Can smart lighting technology be one-size-fits-all?

Will there ever be a connectivity-technology takeover in smart lighting and building systems? Our latest webcast speaker, Ani Deodhar, weighs in from a network architecture vantage point.

Nov 23rd, 2018
Zhaga leader sparks smart discussion on standardization
Zhaga leader sparks smart discussion on standardization

With the Internet of Things (IoT) converging into our market over the past several years, we have heard a lot of discussion in the lighting industry about IoT connectivity technologies. There are many options for hardware, software, and network configuration, and we have noted that opinions sway in various directions as to what is the best course for smart lighting systems. Despite the fact that some industry insiders insist that Bluetooth Mesh will become a mainstay for smart building systems, the question remains: Will there be one protocol to rule them all? (My sincere apologies to the legacy of J.R.R. Tolkien and the excellent director Peter Jackson for my appropriation of the Lord of the Rings film series’ infamous tagline.)

According to Arm’s head of IoT solutions Aniruddha (Ani) Deodhar, who has presented not one but two webcasts on smart-lighting system architecture and security with us, the answer is not simply yes or no. During the Nov. 13 webcast Q&A, moderator and chief editor Maury Wright asked him to expand on the showdown of connectivity types based on some attendee questions.

Maury Wright: I know this wasn’t really necessarily the focus of your presentation today, but we do have one of our attendees who says, “Why use Bluetooth Low Energy [BLE] instead of Wi-Fi?” And really the larger question is how do you make decisions on networking protocol in general? And I don’t know if there are any security angles to that question or not. The attendee did not say anything about security.

Ani Deodhar: That’s a good question. Essentially, some of the protocol choices are really dictated by the throughput and coverage requirements. But oftentimes, the protocol choices are also dictated by just some of what I call the “nonstructural elements” — the big one being the resident IT department and the facility management department. Oftentimes, companies sidestep the IT department by having their own proprietary 802.15.4 kind of network outside of the Wi-Fi network. BLE allows you to do that as well as allows you to pair with your phones. A lot of devices now have that pairing function, so it has become really easy to be interoperable with other devices. And some things like range and security are now taken care of in the BLE 5.0; with BLE Mesh, issues like range hopping are resolved, so the technology is now capable of delivering range similar to Wi-Fi for huge, multi-thousand-square-foot facilities as well.

I don’t know if there’s a best answer to this question, really; things are still evolving. Every couple of years, you see new protocols emerging, but we see a lot of queries around BLE Mesh and Thread nowadays, as well as LoRa [a long-range digital wireless communication technology]. So I don’t really have one answer for that; it really depends on the BOM [bill of materials] cost, the radio range requirements or throughput capability, as well as some of the nonstructural issues I mentioned around the IT constraints.

MW: Kind of reading between the lines, if you would allow me to do so, when I was listening to your presentation and you talked about abstracting APIs [application programming interfaces] to cross really any choice of network connectivity… So what my thinking was when I heard that part of the presentation was you, clearly, or Arm doesn’t see a simple path forward where one thing’s going to take over and be the ubiquitous choice. And therefore, a way to abstract to any of that kind of connectivity is probably going to be key for companies playing in the smart lighting space.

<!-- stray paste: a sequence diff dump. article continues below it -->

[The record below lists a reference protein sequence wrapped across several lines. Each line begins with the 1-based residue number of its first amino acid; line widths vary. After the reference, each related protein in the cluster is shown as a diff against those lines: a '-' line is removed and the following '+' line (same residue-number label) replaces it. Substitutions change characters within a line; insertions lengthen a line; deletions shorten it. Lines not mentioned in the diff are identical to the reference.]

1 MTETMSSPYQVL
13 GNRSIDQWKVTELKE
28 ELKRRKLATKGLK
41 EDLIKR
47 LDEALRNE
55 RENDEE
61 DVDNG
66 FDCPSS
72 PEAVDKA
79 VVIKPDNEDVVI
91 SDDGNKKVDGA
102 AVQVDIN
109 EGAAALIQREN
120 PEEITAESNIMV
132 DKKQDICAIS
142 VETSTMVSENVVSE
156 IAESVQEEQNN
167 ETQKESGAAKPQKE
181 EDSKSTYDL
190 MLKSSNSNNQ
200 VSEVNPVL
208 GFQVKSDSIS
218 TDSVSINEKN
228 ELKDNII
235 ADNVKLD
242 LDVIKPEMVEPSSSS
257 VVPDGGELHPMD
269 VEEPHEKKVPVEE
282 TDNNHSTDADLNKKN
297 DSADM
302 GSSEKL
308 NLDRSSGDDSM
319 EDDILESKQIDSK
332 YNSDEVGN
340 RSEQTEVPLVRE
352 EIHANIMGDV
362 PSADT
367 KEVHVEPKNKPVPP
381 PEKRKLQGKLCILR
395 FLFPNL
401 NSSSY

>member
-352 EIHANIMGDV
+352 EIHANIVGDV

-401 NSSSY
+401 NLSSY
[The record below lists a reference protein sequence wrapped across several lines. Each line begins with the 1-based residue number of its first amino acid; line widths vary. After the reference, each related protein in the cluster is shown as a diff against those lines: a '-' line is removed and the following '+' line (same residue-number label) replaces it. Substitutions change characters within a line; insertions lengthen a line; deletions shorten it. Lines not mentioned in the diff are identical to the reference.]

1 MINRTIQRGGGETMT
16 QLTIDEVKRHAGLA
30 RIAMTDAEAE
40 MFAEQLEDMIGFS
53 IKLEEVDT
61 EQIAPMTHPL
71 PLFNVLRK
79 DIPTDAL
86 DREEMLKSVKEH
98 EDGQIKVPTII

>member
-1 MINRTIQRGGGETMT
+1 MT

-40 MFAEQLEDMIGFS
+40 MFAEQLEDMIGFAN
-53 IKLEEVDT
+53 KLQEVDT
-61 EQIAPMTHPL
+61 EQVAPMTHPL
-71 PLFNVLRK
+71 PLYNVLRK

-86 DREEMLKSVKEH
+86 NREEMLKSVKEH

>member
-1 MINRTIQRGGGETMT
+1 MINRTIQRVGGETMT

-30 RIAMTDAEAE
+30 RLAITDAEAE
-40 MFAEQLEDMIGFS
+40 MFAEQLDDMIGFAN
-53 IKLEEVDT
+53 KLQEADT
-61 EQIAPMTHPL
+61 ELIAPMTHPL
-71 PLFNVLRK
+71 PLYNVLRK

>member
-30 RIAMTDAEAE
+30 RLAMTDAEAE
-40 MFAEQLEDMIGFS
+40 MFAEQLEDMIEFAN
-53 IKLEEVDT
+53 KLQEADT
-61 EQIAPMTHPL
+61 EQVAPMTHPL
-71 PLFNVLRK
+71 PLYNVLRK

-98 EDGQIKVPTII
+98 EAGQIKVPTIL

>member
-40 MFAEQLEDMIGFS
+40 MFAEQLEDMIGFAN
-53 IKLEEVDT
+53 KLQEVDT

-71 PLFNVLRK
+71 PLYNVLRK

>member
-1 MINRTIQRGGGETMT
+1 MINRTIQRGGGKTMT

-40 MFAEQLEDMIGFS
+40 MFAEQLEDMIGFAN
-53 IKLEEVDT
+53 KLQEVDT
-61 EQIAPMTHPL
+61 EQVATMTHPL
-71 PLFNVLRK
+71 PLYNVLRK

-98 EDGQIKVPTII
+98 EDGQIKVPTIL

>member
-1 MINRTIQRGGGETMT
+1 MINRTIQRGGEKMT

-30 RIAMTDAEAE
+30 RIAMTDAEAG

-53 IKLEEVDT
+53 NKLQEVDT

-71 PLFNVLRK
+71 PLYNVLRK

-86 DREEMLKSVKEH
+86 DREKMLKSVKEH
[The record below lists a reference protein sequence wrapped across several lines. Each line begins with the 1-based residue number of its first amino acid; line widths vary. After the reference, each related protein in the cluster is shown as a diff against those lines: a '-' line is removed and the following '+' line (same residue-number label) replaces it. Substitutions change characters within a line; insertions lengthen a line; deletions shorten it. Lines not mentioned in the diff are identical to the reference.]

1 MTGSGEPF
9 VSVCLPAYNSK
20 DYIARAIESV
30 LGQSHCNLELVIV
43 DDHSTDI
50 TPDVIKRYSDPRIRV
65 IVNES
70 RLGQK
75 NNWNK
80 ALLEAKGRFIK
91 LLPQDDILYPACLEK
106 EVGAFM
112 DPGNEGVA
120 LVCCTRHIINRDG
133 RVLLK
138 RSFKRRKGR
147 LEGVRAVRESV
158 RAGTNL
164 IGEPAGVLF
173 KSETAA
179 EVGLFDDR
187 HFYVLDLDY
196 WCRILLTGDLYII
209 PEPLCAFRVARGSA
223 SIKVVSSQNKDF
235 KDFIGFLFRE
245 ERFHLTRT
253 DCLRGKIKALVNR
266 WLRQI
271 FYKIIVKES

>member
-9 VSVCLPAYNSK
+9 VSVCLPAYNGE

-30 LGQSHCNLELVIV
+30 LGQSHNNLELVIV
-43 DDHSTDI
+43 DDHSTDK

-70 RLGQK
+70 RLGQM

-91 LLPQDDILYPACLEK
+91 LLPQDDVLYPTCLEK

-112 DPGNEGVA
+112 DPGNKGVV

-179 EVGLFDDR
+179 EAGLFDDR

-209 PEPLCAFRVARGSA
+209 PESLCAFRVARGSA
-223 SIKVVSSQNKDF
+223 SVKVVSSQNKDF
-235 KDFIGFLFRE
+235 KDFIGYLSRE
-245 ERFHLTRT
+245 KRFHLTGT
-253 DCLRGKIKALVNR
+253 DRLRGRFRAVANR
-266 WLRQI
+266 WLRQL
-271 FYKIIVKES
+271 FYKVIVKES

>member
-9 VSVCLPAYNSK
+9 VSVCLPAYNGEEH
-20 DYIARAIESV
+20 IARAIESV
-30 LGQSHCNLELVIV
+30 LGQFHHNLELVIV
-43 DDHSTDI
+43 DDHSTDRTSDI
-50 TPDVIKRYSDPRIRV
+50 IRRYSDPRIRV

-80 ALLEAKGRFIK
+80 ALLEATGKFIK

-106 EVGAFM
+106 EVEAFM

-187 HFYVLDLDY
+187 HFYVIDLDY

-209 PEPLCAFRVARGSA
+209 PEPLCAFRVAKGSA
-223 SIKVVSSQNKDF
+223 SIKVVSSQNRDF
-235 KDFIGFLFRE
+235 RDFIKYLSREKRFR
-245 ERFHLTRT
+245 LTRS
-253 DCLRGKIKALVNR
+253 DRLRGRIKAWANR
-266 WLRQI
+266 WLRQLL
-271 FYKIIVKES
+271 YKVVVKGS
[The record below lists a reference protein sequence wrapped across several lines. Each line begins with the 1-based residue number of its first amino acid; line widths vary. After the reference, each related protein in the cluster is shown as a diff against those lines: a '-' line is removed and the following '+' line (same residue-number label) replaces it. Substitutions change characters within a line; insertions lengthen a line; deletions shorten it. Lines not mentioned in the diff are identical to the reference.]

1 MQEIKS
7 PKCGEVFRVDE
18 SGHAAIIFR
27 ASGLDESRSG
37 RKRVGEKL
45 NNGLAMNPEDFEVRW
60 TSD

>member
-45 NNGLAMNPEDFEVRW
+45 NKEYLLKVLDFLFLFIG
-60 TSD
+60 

AD: Absolutely, because […] regardless of the choice you make, you might have a standard set of offerings with that choice that you made, based on the best possible wisdom in the company, and internal knowledge based on what the right protocol is from a security, range, coverage standpoint. But when you actually go into the field, the customers may have different constraints and requirements based on the real-life situation; and so even if you might start with one of these protocols, you might end up with this and some other protocols to grapple with — and that connectivity abstraction becomes very, very critical.

You can register and view this webcast on demand to get the full presented materials and downloadable resources on building secure smart lighting systems.

Get to know our expert

Aniruddha Deodhar is principal of connected spaces at Arm, where he is responsible for driving Arm’s IoT solutions strategy for smart buildings and smart cities. Deodhar brings 20 years of experience in high technology in Asia, Europe, and North America, that includes a decade of developing technologies for the building industry. He received his MBA with Distinction from the Kellogg School of Management at Northwestern University and BA Sc. in computer engineering with Honors from Nanyang Technological University, Singapore.

A few examples of how communications protocols and network architectures can fit into the scheme of smart lighting and buildings

Bluetooth Mesh — What's that noise about?

Choose open, interoperable lighting controls for commercial project success

Why IP to the end node in SSL is the end game

Understand BACnet communications for control and monitoring of networked lighting

More in Blogs